Campaign '92: reversal of fortunes For Bush, Clinton, sharp turnabouts

October 11, 1992|By Susan Baer | Susan Baer,Washington Bureau

WASHINGTON -- It wasn't all that long ago that Democrats feared they'd be committing political suicide if they put as battered and flawed a candidate as Bill Clinton at the top of their ticket. And it wasn't that long ago that Republicans figured George Bush, Desert Storm victory in his pocket, could waltz to Inauguration Day without breaking a sweat.

Now, of course, it's the president who appears battered and beleaguered and the Arkansas governor who looks like he's on his way to the ball.

The two candidates who'll meet in the first round of debates tonight, along with Ross Perot, have gone through not only one of the most volatile election years ever but also some of the most remarkable transformations of image and popularity in modern political history.

There is no single moment when fortunes changed for each of the candidates. But a look at the two candidates' favorable ratings throughout the year -- charted, they look like mirror images of each other -- suggests several pivotal and decisive moments along the way that changed the profile and perceptions of each man.

In Mr. Clinton's case, many see as turning points in his campaign his survival of the difficult New Hampshire primary, the skillfully choreographed Democratic convention and, perhaps most of all, Ross Perot's game of hide-and-seek.

For George Bush, a steady drip of poor domestic news has been telescoped by such events as his trip to a J.C. Penney store in Frederick lastChristmastime to buy socks and thus spur economic growth, and his ill-fated trip to Japan in January.

While pollsters say it's not that unusual for an incumbent to rise or fall dramatically in public opinion during an election year, they say it's more unusual -- virtually unheard of, in fact -- for a challenger as unpopular as Mr. Clinton was during the primaries to be suddenly deemed acceptable and even desirable.

A number of strategists trace the rehabilitation of his image back to the New Hampshire primary in February. He was pummeled with charges of adultery, draft-dodging and slickness, but kept on going.

"Clinton gutted it out," says Bob Beckel, campaign manager for Democratic presidential candidate Walter Mondale in 1984. "He went to event after event, shook every hand he could get a hold of, and fought his way back into the race. He was walking around with three harpoons in him and he came back."

Daniel Hallin, a communications professor at the University of California at San Diego, says he remembers being initially skeptical about Mr. Clinton. "After a while, I thought, 'This guy is a good campaigner. It's quite amazing he's been able to go through such incredible difficulties and survive.' "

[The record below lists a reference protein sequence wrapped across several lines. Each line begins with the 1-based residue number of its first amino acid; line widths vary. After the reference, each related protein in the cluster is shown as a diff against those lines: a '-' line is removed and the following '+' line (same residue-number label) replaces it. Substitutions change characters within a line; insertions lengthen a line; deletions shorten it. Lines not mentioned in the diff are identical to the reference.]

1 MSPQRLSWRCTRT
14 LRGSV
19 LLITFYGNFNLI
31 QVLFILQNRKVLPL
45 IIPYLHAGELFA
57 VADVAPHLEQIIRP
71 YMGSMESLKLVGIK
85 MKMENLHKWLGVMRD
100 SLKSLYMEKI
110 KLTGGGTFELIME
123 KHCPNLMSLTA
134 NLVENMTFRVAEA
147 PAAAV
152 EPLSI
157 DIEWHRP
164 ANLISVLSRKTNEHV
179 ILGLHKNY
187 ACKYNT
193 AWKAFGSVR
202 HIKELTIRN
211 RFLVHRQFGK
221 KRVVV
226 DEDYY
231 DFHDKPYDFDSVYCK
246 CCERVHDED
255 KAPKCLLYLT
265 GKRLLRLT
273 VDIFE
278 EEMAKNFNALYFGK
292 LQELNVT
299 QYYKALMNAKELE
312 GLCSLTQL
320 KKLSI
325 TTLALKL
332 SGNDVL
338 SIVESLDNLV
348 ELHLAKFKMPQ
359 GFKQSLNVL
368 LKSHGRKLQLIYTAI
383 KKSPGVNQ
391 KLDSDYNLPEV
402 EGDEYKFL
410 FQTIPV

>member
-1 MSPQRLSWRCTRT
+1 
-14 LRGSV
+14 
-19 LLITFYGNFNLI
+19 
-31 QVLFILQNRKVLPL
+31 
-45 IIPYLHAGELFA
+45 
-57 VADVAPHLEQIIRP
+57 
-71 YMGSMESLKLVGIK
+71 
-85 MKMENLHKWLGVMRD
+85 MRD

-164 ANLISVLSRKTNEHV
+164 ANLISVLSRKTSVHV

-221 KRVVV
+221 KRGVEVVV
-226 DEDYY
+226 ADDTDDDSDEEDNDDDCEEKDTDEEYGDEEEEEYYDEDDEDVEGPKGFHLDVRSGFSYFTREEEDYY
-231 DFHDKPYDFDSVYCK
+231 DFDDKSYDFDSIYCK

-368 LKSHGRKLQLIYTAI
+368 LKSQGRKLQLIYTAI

His competition during the primaries was admittedly weak, but voters took another look each time the Arkansas governor racked up another victory and knocked out another Democratic opponent.

Still, even by the end of the primary season, he trailed in two-way and three-way polls and continued to be beset by questions of character and credibility.

His largest leap from long shot to front-runner -- the true turning point for his campaign -- came in mid-July, a brief period that turned out to be a sort of harmonic convergence for the Democrat.

Mr. Clinton made the popular choice of Tennessee Sen. Al Gore for a running mate, presided over a picture-perfect convention that highlighted his small-town roots and his differences with the traditional Democratic Party, and was the unwitting benefactor of Mr. Perot's withdrawal from the race.

"Before the Democratic convention, voters dismissed the guy," says Republican strategist Neil Newhouse, who has conducted focus groups during the campaign season. "He was almost like an afterthought." But following the convention, he says, "It was like a rebirth of the guy, like he'd gone into a cocoon and come out a new and improved Bill Clinton."

The Gallup Poll recorded the largest post-convention bounce in its history, says Larry Hugick, Gallup managing editor. Suddenly, Mr. Clinton was out front.

No one underestimates how major a role Ross Perot played in changing the fortunes of the Democrat. "Had Perot not entered the race when he did, the story would have been, 'Bush continues to lead Clinton' -- and who's to say that wouldn't have continued?" Mr. Hugick says. "Perot seemed to be the catalyst."

Mr. Perot, the maverick billionaire, stirred up the protest vote. And then, when he bowed out of the race, he hand-delivered it to Mr. Clinton, and also helped the Democratic nominee shed some of the character and trust problems that are still dogging him.

"Perot had looked to people like character itself," says Mark Crispin Miller, a media professor at the Johns Hopkins University. "When he bugged out, he made Clinton look like the one with steel in his guts. Clinton had been smeared as Mr. '60s and therefore a man of no character. But the contrast between his stick-to-itiveness and Perot's fickleness strengthened Clinton's image."

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